Games sell virtual currencies to spend in-app

You can use in-app purchases to unlock premium functionality in your app, and even allow users to remove advertisements for a one-time fee. If you are using consumables to unlock functionality, you might consider using subscriptions instead.

Two Virtual Currencies Is Better Than One Virtual Currency

Most games use more than one virtual currency. For example, an app might sell ‘gold’ and ‘cash’. More than one virtual currency adds complexity, but it also adds dynamic to the game that can improve the experience.

If you do use two virtual currencies, you should make one virtual currency available only as an in-app purchase. The other currency should be available via routine gameplay, in-app purchase or ‘currency conversion’. In other words, sell some content in ‘gold’ and some content in ‘cash’. If ‘gold’ is not available during routine gameplay, it allows you to offer exclusive content to paying gamers.

Sell Virtual Currencies in Discounted Bundles

Games often sell virtual currency in bundles of varying sizes. The largest bundles are sold with heavy discounts, to encourage gamers to spend more in-app. Games offer discounts between 15% and 45%, depending on bundle size.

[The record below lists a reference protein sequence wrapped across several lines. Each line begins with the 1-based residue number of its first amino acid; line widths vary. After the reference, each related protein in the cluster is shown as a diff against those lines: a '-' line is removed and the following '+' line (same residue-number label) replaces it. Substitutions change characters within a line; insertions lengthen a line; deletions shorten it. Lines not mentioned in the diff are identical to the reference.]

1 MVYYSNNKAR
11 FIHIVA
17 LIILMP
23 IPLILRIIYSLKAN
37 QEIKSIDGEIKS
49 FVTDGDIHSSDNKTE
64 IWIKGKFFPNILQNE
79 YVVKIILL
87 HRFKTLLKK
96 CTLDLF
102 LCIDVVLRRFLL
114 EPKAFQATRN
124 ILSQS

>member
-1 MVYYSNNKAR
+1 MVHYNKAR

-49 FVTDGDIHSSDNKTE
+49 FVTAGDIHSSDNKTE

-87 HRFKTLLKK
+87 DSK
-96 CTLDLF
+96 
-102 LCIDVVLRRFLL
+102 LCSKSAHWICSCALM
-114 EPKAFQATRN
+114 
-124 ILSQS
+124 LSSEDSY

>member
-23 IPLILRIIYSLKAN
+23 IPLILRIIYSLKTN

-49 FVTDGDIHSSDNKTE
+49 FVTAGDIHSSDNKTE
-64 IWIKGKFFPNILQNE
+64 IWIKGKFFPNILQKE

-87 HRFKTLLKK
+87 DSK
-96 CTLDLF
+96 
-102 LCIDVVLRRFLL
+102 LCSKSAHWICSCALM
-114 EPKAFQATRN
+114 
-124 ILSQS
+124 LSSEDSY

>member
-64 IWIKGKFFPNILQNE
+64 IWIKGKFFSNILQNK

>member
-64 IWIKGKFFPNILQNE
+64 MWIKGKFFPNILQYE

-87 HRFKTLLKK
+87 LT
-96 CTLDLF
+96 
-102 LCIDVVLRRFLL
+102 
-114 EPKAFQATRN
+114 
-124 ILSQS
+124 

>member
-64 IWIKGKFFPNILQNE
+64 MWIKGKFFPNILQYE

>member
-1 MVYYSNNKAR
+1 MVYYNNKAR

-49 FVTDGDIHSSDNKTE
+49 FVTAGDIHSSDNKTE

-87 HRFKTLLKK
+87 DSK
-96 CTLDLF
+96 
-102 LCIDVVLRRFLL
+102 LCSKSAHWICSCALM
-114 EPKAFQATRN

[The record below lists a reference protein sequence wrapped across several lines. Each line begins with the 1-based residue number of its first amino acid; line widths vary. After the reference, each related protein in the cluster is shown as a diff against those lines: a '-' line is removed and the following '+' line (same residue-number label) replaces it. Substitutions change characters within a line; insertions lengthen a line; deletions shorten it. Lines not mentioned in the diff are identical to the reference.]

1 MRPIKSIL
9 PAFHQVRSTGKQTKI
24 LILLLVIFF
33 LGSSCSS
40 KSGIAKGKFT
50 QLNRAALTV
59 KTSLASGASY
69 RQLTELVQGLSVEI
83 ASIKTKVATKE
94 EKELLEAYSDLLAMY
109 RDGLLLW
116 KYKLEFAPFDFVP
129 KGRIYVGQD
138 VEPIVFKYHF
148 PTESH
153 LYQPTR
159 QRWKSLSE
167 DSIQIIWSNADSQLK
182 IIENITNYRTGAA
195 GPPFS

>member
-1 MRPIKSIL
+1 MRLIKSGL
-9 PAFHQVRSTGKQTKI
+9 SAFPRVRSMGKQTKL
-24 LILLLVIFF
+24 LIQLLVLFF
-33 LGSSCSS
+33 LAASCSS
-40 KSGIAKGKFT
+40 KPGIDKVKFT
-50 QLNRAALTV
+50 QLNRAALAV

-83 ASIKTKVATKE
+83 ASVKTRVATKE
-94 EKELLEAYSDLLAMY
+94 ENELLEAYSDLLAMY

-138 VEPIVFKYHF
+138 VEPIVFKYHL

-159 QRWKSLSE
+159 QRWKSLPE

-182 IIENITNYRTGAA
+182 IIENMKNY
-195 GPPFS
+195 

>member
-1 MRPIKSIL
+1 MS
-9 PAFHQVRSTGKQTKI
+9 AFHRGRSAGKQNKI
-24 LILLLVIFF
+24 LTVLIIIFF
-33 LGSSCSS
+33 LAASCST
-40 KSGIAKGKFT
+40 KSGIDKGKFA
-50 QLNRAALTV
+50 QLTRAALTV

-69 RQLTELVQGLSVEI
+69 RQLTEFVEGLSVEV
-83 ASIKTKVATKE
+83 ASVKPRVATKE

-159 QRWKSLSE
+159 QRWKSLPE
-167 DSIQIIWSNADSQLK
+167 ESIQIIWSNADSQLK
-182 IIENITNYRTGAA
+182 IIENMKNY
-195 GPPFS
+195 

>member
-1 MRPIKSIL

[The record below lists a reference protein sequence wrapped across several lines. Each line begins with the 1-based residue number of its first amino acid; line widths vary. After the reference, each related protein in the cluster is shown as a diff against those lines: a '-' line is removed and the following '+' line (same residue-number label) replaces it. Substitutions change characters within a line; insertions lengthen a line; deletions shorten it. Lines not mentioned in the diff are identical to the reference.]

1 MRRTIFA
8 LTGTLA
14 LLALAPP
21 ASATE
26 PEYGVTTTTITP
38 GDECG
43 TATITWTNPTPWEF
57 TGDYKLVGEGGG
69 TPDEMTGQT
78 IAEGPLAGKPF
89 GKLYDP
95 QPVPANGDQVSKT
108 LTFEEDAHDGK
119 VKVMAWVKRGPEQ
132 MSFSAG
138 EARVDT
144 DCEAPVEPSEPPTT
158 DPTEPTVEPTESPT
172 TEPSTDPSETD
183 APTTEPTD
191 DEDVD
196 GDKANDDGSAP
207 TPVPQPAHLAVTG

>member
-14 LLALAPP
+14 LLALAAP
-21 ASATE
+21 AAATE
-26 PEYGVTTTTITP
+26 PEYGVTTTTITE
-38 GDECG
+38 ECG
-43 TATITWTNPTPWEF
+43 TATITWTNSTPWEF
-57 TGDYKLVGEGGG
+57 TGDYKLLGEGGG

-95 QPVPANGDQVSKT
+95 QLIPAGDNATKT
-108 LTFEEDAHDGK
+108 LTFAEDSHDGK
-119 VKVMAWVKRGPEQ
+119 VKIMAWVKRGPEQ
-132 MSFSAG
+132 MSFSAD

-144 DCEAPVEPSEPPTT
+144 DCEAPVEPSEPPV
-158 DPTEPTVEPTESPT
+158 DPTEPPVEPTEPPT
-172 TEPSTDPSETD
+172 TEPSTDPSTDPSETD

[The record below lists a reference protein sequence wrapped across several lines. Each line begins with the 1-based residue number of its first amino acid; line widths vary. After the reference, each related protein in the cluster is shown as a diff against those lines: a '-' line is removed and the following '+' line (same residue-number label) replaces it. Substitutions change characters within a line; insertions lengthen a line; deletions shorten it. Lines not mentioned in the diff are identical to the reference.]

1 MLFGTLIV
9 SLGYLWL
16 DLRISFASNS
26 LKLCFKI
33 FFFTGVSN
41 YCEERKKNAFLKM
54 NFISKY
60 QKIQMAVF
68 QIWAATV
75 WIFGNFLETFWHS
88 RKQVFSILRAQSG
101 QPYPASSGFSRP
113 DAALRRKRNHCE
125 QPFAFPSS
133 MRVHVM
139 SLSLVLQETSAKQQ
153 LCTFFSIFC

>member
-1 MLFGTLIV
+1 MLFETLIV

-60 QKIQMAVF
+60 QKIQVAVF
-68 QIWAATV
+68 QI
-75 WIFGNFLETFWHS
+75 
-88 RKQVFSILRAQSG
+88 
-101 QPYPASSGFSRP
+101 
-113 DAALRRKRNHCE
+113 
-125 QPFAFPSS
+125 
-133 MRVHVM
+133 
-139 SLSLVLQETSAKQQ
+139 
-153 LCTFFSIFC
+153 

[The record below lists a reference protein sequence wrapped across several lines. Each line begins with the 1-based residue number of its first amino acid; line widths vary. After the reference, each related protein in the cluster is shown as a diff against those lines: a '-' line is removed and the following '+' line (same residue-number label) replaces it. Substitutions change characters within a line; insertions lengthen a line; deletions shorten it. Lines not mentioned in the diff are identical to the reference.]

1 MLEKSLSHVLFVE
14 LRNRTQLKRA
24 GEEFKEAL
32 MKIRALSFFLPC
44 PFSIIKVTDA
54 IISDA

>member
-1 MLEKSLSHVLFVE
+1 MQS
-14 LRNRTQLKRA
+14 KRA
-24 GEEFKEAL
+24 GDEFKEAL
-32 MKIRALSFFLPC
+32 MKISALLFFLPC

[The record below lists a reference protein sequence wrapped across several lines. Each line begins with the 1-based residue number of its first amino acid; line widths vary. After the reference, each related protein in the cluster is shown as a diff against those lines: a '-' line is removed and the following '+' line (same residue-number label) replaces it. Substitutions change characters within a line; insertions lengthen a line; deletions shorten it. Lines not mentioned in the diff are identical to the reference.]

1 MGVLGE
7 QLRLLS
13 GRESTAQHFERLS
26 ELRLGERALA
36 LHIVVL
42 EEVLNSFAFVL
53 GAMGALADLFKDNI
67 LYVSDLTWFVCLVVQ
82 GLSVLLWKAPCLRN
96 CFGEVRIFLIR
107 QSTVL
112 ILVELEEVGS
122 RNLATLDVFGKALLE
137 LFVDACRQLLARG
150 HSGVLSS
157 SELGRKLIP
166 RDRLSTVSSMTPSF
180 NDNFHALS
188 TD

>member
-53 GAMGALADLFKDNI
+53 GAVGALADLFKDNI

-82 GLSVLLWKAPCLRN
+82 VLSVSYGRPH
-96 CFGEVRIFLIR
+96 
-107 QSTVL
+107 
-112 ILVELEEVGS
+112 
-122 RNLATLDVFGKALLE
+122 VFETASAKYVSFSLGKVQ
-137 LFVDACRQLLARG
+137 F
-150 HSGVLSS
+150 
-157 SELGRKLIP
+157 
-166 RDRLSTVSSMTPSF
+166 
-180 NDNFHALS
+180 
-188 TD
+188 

5 popular apps provide discounts of up to 45%

We wrote last month about virtual currency bundle discounts. Check out that article to see the discounts some of the largest apps are applying. The effective discount applied by each app, after bundle sizes are normalized, is shown in the above chart.

3. In-App Subscriptions Can Be an Extremely Profitable Free-to-Play Monetization Strategy

Subscriptions are a great way to generate revenue over a long period of time. Rather than users paying once to unlock features, they pay monthly (or annually) for as long as they want the extra functionality. Subscriptions can be extremely profitable, and you should consider using them over consumables where it makes sense.

Subscriptions are not a suitable model for every app. Subscription apps really need to deliver consistent value over time. Think utility apps that people use on a daily basis, or apps that give access to a library of content. Subscriptions are only available for certain categories of apps, according to the restrictions in the App Store Guidelines.

Monthly subscriptions generate revenue over time.

Better Payment Terms From Apple and Google

Apple and Google are both keen to get users on subscriptions. The app markets take 30% of in-app purchases, but now offer better terms for subscriptions. Apple takes 30% for the first year, and then 15% for any subscription past the first year. In some way, this captures the acquisition costs that Apple faces. And it’s certainly better than the previous 70-30 split. Google, on the other hand, takes 15% for subscriptions of any duration.